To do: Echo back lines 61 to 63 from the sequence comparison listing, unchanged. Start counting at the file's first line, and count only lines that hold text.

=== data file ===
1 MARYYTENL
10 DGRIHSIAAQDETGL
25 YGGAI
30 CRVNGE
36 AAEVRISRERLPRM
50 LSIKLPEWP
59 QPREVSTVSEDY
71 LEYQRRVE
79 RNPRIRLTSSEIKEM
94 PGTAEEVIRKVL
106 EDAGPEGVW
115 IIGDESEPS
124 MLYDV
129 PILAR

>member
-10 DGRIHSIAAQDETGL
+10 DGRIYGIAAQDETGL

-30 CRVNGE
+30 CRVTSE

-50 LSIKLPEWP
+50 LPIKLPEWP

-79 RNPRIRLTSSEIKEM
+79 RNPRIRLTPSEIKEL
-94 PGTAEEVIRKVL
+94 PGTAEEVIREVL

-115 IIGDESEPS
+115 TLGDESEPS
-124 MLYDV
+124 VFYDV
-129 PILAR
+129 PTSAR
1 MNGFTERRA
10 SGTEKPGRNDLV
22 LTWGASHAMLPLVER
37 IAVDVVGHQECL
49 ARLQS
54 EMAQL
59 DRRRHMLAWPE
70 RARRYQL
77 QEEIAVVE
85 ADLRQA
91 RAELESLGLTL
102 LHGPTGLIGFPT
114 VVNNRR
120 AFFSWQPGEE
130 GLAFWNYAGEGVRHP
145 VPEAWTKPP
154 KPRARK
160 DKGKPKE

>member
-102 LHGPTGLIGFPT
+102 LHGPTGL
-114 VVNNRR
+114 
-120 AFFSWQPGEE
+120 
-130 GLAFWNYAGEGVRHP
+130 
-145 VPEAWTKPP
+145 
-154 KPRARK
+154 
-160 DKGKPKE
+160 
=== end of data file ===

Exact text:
-154 KPRARK
+154 
-160 DKGKPKE